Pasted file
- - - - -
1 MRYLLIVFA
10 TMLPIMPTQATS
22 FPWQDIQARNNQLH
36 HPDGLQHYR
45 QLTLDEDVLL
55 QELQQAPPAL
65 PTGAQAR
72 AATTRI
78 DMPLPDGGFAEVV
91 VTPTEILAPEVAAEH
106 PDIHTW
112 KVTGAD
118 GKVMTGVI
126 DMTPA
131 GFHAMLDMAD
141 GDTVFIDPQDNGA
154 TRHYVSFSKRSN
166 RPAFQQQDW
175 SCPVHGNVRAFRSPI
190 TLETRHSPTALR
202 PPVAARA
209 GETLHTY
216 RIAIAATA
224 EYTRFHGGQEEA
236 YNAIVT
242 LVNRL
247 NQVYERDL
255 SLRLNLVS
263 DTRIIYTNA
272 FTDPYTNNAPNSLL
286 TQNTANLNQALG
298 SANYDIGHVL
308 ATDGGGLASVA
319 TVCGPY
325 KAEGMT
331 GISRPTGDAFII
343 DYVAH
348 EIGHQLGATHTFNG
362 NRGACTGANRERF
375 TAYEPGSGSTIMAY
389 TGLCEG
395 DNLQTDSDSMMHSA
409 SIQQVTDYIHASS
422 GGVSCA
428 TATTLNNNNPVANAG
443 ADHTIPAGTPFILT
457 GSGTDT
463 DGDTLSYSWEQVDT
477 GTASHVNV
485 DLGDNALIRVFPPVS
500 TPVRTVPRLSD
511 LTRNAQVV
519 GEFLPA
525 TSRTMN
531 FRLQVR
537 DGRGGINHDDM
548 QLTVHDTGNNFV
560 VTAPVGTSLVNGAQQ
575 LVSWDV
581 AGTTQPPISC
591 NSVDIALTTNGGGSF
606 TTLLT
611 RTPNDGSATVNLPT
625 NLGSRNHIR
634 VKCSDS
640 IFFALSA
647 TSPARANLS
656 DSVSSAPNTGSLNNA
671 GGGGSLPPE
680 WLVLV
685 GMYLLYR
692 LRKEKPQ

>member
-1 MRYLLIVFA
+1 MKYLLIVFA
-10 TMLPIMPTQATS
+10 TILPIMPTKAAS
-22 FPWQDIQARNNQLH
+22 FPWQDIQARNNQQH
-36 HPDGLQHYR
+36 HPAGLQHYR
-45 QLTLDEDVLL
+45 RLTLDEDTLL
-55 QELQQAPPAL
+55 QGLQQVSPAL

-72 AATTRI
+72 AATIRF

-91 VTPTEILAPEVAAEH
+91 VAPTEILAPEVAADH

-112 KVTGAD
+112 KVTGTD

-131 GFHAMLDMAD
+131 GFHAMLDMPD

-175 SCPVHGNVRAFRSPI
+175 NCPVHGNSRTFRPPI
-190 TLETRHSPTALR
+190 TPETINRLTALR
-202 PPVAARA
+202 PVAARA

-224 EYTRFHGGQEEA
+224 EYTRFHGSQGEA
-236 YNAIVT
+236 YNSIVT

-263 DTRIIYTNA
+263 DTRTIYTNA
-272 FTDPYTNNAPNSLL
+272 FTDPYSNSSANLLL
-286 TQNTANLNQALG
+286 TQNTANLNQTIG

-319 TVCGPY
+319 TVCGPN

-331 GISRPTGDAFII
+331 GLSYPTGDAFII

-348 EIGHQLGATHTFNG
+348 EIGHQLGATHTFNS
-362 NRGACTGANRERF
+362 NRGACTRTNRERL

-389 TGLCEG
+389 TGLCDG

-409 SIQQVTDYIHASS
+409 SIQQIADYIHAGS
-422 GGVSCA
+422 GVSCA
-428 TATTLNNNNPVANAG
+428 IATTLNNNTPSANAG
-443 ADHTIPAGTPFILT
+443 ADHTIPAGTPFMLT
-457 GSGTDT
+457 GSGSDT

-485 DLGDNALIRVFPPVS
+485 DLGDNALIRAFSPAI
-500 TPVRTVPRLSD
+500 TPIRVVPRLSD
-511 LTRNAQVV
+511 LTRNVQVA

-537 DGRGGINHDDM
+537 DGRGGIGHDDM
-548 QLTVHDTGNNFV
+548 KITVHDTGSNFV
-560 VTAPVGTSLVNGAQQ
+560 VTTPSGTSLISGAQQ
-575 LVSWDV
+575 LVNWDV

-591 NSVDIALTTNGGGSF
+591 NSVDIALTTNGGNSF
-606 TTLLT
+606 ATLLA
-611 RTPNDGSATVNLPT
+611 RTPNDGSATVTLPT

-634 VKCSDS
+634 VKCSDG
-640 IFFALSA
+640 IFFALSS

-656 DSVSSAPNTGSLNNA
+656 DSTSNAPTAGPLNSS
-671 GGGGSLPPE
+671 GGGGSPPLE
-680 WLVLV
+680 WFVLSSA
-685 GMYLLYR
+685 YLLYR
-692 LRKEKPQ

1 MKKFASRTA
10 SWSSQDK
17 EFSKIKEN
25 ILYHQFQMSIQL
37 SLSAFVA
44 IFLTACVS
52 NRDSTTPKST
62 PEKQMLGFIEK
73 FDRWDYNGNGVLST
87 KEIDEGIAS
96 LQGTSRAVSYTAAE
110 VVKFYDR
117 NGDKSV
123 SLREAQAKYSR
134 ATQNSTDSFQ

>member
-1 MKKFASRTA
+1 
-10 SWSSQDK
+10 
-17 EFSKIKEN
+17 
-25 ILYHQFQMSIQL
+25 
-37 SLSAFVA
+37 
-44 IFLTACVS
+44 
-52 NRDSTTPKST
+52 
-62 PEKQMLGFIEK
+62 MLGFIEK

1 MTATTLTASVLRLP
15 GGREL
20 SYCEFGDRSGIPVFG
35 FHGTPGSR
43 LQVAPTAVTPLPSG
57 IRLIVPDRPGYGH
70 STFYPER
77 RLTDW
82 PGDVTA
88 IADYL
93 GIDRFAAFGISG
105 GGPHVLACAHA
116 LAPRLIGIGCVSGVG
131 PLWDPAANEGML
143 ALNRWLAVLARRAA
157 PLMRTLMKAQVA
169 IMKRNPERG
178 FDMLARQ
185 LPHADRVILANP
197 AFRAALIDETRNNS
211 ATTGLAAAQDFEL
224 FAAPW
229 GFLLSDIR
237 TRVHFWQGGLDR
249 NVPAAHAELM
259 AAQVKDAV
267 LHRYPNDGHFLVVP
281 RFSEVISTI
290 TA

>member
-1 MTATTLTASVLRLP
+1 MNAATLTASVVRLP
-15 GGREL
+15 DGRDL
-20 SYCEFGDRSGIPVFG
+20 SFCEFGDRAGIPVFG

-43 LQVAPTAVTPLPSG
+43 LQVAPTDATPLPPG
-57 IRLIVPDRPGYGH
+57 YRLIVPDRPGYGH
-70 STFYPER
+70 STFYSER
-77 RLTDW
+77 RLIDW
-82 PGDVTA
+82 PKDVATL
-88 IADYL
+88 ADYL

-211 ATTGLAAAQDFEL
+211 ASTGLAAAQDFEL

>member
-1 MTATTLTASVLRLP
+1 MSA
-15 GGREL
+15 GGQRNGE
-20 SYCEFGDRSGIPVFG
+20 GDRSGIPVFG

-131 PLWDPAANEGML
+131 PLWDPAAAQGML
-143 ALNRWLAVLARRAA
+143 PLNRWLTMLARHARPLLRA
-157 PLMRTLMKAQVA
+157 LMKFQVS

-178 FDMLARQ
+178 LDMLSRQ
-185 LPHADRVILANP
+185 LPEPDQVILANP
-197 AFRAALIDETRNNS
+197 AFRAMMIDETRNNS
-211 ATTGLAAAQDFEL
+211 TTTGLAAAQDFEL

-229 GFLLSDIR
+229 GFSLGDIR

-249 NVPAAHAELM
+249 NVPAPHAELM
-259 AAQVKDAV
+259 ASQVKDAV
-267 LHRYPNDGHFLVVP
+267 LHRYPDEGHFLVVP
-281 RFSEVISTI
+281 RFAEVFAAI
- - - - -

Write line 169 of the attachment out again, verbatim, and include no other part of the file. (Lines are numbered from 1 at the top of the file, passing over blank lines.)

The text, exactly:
52 NRDSTTPKST